Eurovision Song Contest 2015 preview

The 60th Eurovision Song Contest takes place in Vienna this weekend with Austria playing host after the dramatic win of bearded drag artist Conchita Wurst last year with her James Bond theme -style belter Rise Like a Phoenix.

Anita Awbi
  • By Anita Awbi
  • 22 May 2015
  • min read
The 60th Eurovision Song Contest takes place in Vienna this weekend with Austria playing host after the dramatic win of bearded drag artist Conchita Wurst last year with her James Bond theme -style belter Rise Like a Phoenix.

A total of 40 nations are entering songs this year in the contest which has become increasingly bigger, camper and more spectacular as the decades have passed.

In a world saturated with reality singing shows, Eurovision still has that extra special quality, with last year’s Grand Final attracting over 195 million viewers worldwide.

Back in 2004 semi-finals were introduced during the week leading up to the Saturday night extravaganza, in order to accommodate the changing nature of Europe and the increased number of eligible countries.

Luckily for us, the UK along with Germany, France, Spain and Italy, are granted automatic entry into the Grand Final due to the fact the ‘Big Five’ nations put the most money into the competition.

The host country, last year’s winner, also of course gets to go through without having to take part in the semi-finals. However, this year we have a one-off, guest entrant in the shape of Australia who have been eyeing up Eurovision for years and finally, for one night only, get their chance to join in.

Eurovision 2015
Above: UK's hopefuls Electro Velvet

While many fans were wildly speculating that Kylie or Dannii Minogue might represent the land down under, it is in fact former Australian Idol winner and Oz X Factor judge Guy Sebastian who will take to the stage.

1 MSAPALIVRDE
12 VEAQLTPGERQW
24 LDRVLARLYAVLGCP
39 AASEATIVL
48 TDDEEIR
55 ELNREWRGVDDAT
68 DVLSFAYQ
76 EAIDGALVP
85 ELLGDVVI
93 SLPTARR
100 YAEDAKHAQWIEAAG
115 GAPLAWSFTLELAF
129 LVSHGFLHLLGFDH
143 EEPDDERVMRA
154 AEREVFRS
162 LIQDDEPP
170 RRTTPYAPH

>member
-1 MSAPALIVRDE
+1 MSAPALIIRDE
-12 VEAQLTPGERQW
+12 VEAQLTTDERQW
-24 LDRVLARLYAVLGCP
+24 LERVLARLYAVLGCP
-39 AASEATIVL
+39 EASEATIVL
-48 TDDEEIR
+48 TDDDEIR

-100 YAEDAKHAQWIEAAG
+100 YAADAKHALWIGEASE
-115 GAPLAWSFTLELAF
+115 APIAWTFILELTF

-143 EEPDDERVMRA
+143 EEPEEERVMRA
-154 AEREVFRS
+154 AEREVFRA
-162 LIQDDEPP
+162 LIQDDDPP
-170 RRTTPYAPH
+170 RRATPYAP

With six number one singles at home under his belt and a surge of good will towards Australia, Guy is certainly a strong contender.

Elsewhere, Sweden have a rich history in the contest having lifted the trophy most famously with Abba’s Waterloo in 1974, as well as on four other occasions, including with eighties-tastic boy band Herreys’ Diggi-Loo Diggi-Ley and dance banger Euphoria by Loreen in 2012.

This year’s entry is Heroes by Måns Zelmerlöw, who came fifth on the Swedish version of Pop Idol in 2005 and has already seen his song go to number one at home.

Pretty much installed as the favourite from the off, Måns does face stiff competition from Italy who have sent Il Divo/Blake/Collabro style trio Il Volo with Grande Amore. If it is sweeping Italian romance that the continent favours this year, it could well be the nation that withdrew in 1997 only to return in 2011, that triumphs.

However, recently creeping up in the rankings is Russia who will be represented by another TV reality singing star Polina Gagarina with power ballad A Million Voices. Russia’s stance on gay rights has made them a controversial presence at the Eurovision table in recent times, with last year’s contestants, the identical Tolmachevy twins, suffering boos from the audience.

Of course, the betting odds on Eurovision always fluctuate all week leading up to the event as various aspects come into play especially the semi-final performances, the running order and emerging news stories. This played a big part in Conchita’s win last year as it became abundantly clear that the torch singer not only possessed star quality but was also making a timely political statement.

The United Kingdom is represented this year by duo Electro Velvet with their infectious Still In Love With You. The song, written by David Mindel and Adrian Bax White, may have divided UK fans but it has also enjoyed a high profile on social media thanks to the discussions.

Consisting of Bianca Nicholas, a former contestant on The Voice and Alex Larke, who performs with a Rolling Stones tribute act, the pair were put together especially for the contest.

With the UK’s recent lacklustre showing, British fans are hoping for a reversal of fortune this year. Could 2015 be the year in which we return to the left hand side of the leader board?

The one certainty though is that the positively durable, colourful, frequently baffling and sometimes outrageous spectacular known as the Eurovision Song Contest will thankfully be around for many more years to come.

Words: Russell Iliffe